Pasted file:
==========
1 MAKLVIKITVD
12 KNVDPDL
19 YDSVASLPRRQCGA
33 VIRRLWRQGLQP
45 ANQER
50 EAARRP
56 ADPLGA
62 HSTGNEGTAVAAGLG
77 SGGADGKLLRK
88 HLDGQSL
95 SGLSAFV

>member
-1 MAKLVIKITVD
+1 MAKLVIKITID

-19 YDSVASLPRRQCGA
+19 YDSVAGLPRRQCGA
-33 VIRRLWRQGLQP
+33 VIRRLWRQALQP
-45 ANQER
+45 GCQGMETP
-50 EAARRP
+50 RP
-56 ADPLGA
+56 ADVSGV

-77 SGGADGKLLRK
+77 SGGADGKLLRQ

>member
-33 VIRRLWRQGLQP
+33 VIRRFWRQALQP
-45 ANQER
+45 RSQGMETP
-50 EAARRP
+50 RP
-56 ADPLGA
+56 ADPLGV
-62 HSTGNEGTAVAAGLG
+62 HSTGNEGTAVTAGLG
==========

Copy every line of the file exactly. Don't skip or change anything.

1 MAKLVIKITVD
12 KNVDPDL
19 YDSVASLPRRQCGA
33 VIRRLWRQGLQP
45 ANQER
50 EAARRP
56 ADPLGA
62 HSTGNEGTAVAAGLG
77 SGGADGKLLRK
88 HLDGQSL
95 SGLSAFV

>member
-1 MAKLVIKITVD
+1 MAKLVIKITID

-19 YDSVASLPRRQCGA
+19 YDSVAGLPRRQCGA
-33 VIRRLWRQGLQP
+33 VIRRLWRQALQP
-45 ANQER
+45 GCQGMETP
-50 EAARRP
+50 RP
-56 ADPLGA
+56 ADVSGV

-77 SGGADGKLLRK
+77 SGGADGKLLRQ

>member
-33 VIRRLWRQGLQP
+33 VIRRFWRQALQP
-45 ANQER
+45 RSQGMETP
-50 EAARRP
+50 RP
-56 ADPLGA
+56 ADPLGV
-62 HSTGNEGTAVAAGLG
+62 HSTGNEGTAVTAGLG